It's funny. When the word "copyright" is mentioned around quilters, everyone sure starts buzzing. I only mentioned copyright issues with the Bullseye Quilt as an aside, and it started some interesting conversation.
This is a good opportunity to talk about something that made me sit up and take notice when I read about it in the September/October issue of Fiberarts magazine. You'll see why it made the hair stand up on the back of my neck. It has implications for all of us.
New York quilt teacher and author Paula Nadelstern began hearing from acquaintances that some patterned carpeting in a new Houston hotel had designs that looked a lot like the meticulously pieced kaleidoscope motifs that have made been her specialty, and which figured in her book Kaleidoscopes & Quilts.
Paula Nadelstern's kaleidoscope on the left, Couristan carpet on the right.
During the Houston Quilt Market, Paula had the opportunity to check out the carpeting herself and found that several of the carpet motifs had very obviously been copied from her quilts. She filed legal action in January of this year against Couristan, the manufacturer of the carpet, the Houston Convention Center Hotel Corporation, the owner of the hotel, and Hilton Hotels Corporation, the operator of the hotel.
And here's the interesting part: The defendants responded that because Paula had used third-party fabric purchased from fabric stores, and the fabrics were protected by copyright by their manufacturers, her "derivative works" were not eligible for copyright in her book. Further, the defendants claimed that Nadelstern herself committed fraud by applying for a copyright for the book by "intentionally failing to disclose" to the U. S. Copyright Office that the quilts contained third-party fabrics.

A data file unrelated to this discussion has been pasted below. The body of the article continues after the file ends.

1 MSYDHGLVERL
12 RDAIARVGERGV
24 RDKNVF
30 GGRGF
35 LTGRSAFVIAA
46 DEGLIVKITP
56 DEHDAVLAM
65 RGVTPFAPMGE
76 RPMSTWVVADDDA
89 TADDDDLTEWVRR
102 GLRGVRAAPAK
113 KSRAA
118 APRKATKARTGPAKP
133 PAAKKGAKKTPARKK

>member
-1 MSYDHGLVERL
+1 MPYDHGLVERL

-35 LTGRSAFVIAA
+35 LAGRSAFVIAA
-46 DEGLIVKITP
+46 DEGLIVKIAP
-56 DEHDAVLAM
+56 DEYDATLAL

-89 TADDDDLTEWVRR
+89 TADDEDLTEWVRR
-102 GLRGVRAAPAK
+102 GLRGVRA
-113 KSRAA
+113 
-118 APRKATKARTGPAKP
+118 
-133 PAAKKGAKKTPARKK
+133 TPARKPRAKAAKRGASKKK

The article goes on to say that the defendants have amended their response to the lawsuit and want to transfer any liability on their part to the interior design firm that commissioned the carpet. That firm allegedly supplied Couristan with images of kaleidoscopes.
It will be very interesting to see how far the defendants get with that allegation about using third-party fabrics. Following that reasoning, exactly what is a sewer or quilter supposed to do with commercially printed fabric? Keep it in a box and look at it? Many quilters, especially art quilters, use the copyright symbol to protect the use of images of their work. Are we ALL committing fraud?
What about artists who purchase paints to use in artworks? Are they barred from copyrighting a work of art because the paint formulas are copyrighted by their manufacturers?
I'm no legal expert but this allegation on the part of the defendants sounds a bit like grabbing at straws. But I would think that in the end, the interior design firm may have some 'splainin' to do. The trial is scheduled for June 11, 2007.
I've owned Paula Nadelstern's wonderful kaleidoscope book for years, and have spent plenty of time poring over it, simply awestruck at the precise and gorgeous detail, and have broken out in cold sweats thinking about the maddeningly intricate sewing that would be involved in making kaleidoscope from fabric. My understanding is that she works out of a tiny space in a New York apartment.
I wish her the best in this case.